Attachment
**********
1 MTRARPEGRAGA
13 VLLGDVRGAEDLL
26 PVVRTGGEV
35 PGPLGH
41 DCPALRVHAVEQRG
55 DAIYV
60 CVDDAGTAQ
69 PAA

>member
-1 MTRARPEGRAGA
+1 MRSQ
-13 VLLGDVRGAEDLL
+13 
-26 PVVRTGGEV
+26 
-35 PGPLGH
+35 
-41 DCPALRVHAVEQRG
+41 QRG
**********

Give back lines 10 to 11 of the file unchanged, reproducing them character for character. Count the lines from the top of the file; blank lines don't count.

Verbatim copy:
-1 MTRARPEGRAGA
+1 MRSQ